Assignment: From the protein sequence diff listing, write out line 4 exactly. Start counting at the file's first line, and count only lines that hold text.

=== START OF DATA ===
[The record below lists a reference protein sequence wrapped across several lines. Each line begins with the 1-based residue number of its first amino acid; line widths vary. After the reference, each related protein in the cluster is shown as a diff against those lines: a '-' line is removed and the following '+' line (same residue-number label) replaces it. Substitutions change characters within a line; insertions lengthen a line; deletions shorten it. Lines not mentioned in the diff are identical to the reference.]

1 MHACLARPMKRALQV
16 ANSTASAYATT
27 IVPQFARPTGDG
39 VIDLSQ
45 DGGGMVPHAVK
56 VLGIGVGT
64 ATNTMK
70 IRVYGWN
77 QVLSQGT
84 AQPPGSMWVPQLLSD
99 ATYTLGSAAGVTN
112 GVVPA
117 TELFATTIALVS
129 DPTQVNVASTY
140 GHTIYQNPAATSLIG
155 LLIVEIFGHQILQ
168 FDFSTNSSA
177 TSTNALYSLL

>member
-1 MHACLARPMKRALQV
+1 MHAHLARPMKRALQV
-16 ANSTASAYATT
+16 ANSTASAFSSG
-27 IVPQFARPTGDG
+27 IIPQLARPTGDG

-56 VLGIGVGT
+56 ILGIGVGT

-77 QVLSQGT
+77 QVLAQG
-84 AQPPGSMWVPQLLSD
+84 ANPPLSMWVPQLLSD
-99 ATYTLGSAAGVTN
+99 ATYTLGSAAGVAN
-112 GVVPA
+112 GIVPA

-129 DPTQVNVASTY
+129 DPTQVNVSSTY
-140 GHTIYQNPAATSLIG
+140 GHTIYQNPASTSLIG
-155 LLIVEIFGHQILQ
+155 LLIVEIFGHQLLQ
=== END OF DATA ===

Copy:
27 IVPQFARPTGDG